Thursday 29 August 2019

  • In the middle of South Pacific, roughly 200 miles from the nearest speck of land, sits tiny Palmerston Island, population 35—an unlikely refuge with an even odder history and unsure future. (via Outside)

  • Think you know the most effective ways to curb climate change? This insightful quiz, based on the recent UN report and driven by Project Drawdown, can be both encouraging and enlightening. (via CNN)

  • The Faroe Islands are some of the most visually mind-blowing landforms on Earth. On these soaring cliffs and rocky fields runs Sverri Steinholm, an avid runner and the local pastor. The beautiful short documentary inspires with more than just pretty pictures. (via The Atlantic)

  • Why is Swedish teenager Greta Thunberg, the climate activist that just arrived in NYC via sailboat, so damn good at pissing off conservatives? (via The Outline)

Thursday 22 August 2019

  • In April Canadian outdoor lifestyle brand Ten Tree created the 4th most liked Instagram post ever, with over 15.5MM likes, in the name of planting trees. This week they launched a second viral campaign, garnering over 353k comments and raising $20k for North American firefighters and the Canadian Red Cross. (via Ten Tree)

  • The trend of cold water surfing has officially gone mainstream. In this lengthy profile on surfing in Ireland, NYT writer Biddle Duke surveys the landscape—both literally and culturally—and decides this wild Atlantic coast might actually be a surfer’s paradise… when there are waves that is. (via New York Times)

  • Ever been to a local bike shop and been treated like you didn’t belong? You’re not alone. This op-ed argues bike shops need to change their attitude if they want to survive. A duh statement, but it's not so simple. (via Bicycling)

  • Chances are you saw the viral video of the tattooed guy with a Chicago accent thicker than a deep-dish pizza helping out a poor little coyote pup. It’s entertaining and heartbreaking. To learn the full story, The Cut caught up with the man himself, who happens to be a hobby botanist too. (via The Cut)

Thursday 15 August 2019

  • Sure, a vintage Land Cruiser FJ60 would be nice. But imagine the IG following you could amass with this safari edition 1975 Ferrari 308 GT4? The customized rig is for sale in Texas and fully ready to rip. (via Bring a Trailer)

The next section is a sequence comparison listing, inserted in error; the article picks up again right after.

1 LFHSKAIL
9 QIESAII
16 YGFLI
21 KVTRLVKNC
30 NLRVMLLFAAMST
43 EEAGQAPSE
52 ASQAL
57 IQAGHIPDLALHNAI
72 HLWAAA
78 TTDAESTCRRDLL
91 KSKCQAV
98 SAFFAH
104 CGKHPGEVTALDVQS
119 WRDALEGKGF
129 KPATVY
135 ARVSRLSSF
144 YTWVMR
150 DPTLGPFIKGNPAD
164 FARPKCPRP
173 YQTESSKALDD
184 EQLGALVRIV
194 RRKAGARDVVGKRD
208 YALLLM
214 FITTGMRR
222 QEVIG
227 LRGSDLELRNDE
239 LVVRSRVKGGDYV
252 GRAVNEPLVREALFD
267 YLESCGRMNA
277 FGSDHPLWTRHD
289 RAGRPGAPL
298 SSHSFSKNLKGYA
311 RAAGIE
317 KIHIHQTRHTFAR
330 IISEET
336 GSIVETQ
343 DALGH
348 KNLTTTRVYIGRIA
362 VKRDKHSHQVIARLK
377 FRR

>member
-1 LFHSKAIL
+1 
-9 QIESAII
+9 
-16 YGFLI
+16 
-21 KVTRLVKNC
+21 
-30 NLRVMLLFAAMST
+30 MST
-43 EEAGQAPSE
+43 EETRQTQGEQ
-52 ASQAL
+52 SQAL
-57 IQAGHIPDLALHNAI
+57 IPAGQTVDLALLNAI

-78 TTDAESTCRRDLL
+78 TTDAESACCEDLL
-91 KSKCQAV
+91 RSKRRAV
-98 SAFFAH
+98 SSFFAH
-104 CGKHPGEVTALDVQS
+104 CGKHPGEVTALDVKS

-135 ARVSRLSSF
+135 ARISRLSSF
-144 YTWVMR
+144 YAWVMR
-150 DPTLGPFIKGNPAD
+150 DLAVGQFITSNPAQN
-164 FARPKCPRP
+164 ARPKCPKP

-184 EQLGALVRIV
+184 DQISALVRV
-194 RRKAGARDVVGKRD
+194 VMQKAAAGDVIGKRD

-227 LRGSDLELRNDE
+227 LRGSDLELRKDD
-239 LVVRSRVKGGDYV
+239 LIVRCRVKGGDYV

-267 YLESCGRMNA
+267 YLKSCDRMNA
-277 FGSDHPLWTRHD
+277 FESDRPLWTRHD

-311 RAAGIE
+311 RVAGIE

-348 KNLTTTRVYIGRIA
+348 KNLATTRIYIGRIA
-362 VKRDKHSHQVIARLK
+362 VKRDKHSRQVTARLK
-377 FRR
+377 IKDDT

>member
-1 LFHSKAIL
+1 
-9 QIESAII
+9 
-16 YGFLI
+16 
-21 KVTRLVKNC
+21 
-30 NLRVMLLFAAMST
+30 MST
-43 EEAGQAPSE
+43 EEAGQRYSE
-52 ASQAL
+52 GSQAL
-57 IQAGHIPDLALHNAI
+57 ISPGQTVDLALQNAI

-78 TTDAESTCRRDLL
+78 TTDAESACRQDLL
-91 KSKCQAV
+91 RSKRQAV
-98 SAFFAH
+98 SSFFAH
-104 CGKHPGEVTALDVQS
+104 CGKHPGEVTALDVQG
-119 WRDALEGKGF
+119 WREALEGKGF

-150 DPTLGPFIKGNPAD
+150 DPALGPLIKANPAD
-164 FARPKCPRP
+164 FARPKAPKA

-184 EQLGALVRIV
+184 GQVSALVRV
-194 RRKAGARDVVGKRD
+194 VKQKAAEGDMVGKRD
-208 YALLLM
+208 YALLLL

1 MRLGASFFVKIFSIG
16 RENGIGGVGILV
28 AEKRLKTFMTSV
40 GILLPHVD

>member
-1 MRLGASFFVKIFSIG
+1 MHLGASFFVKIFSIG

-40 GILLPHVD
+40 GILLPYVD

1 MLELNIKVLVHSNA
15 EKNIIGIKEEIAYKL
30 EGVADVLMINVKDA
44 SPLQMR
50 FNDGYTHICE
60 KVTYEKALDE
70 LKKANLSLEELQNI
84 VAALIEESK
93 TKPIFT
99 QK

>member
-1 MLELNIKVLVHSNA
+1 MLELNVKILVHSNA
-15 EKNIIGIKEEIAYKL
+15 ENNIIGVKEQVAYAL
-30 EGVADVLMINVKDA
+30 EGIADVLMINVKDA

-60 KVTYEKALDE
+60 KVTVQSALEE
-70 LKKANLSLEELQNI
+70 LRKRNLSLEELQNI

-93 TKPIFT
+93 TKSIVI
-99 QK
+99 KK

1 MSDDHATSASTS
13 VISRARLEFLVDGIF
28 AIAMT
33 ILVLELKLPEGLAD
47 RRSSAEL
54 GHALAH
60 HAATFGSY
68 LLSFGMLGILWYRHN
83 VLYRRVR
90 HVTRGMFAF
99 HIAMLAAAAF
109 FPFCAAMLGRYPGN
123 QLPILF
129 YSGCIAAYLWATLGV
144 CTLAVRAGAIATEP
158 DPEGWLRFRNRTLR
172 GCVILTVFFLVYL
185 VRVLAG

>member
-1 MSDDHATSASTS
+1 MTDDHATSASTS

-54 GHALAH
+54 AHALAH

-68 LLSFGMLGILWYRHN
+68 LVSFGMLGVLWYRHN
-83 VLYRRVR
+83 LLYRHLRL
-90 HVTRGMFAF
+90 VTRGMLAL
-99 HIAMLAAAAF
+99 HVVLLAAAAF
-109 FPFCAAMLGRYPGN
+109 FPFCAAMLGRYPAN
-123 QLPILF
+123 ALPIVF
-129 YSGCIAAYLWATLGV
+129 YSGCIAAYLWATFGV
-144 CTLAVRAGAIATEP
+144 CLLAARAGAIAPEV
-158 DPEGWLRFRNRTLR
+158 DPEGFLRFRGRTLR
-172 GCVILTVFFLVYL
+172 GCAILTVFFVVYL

• You’ve heard of “third wave” coffee, but “third wave” outdoors? it. Vanishes, a new clothing project by designer Rob Darmour, who currently helms creative at Tanner Goods and previously worked with Kanye at Adidas, exists to bridge the gap between outdoor apparel and urban aesthetics. (via Tanner Goods)

  • A question we asked two years ago, and many have chimed in since. Is outdoor photography and geotagging ruining the outdoors? Katie Boué and REI consider the situation in this short film and article. (via REI Co-op Blog)

  • The urban outdoorsman vibe has finally caught the attention of The Gray Lady. From Virgil’s awful $1590 Luis Vuitton chalk bag to Prada’s mountaineering-inspired bags and apparel, fashion is looking to adventure sports for design inspiration more than ever. As stated, if you can get killed doing it, fashion wants it. (via New York Times)

Thursday 08 August 2019

Thursday 01 August 2019

  • As captain of the USWNT, Megan Rapinoe led her team to another World Cup win this past month in France. She earned the Golden Boot award for most goals, and Golden Ball for best player, and Trump’s ire for being an outspoken lesbian activist. In this new interview Rapinoe puts it all out there, and it's worth a read. (via The New York Times)

  • Style expert and all around enthusiast of finer things, David Coggins launched a new digital publication of sorts this week. It’s modest, reminiscent of media in the 2010s, with personal blog-like musings of varying lengths, covering topics like travel, style, drinking and… fishing. I’ve been saying blogs are coming back! (via The Contender)

  • Finally some good news. Data shows that a growing number of women are interested in fishing these days, with 17.7 million women participating in 2018. Numbers for Hispanic anglers are up too. More diversity in the outdoors will benefit everyone involved. (via Gear Junkie)

  • Our good pal Bernard coined the term “Everyday Carry” decades ago with his eponymous tumblr. Now, it’s a widespread—and lucrative—product category, and some would say, a lifestyle. This well reported story dives into how both design-driven techies and the prepper MAGA crowd manage to coexist within the EDC landscape. (via Vox)

Thursday 25 July 2019

  • Hipcamp, the annoyingly named startup that provides access to private lands for camping, clamping, or parking an Airstream on, recently closed on $25 million in additional funding from mega VC fund Andreessen Horowitz, bringing it’s valuation to $127 million. Seems like this whole “get people outside” thing is catching on. (via TechCrunch)

  • Until a few years ago Page, Arizona was a speck in the desert, a pitstop for folks on the way to nearby Lake Powell. Then Instagram happened. Now Antelope Canyon—located on Navajo land—is an internet sensation. This well reported op-ed by one reporter who made the journey herself, dives into how the burst of fame is transforming a tiny town, and a tribe. (via Vox)

  • Supreme. Love it or hate it, Supreme changed lifestyle marketing and fashion forever. And though there’s no shortage of reportage on the global phenomenon of a brand, our good pal Noah Johnson might have just published the definitive story of Supreme. (via GQ)

  • As Greenland’s glaciers melt, sediment pours into its waters. Sand too. Now researchers are asking, can this tiny island nation produce sand for billions worldwide? From shoring up eroded beaches to concrete mixtures—one of the world’s most-used commodities—there may be an a light at the end of the dark climate crisis tunnel for Greenland. (via New York Times)

Thursday 18 July 2019

Thursday 11 July 2019

Thursday 04 July 2019

Thursday 27 June 2019

Thursday 20 June 2019

  • Outdoor advocates and medical experts alike have long exalted the benefits of spending time in nature. Now, researchers have answered the long asked question of just how frequently we should experience the great outdoors in order to reap its benefits. (via New York Times)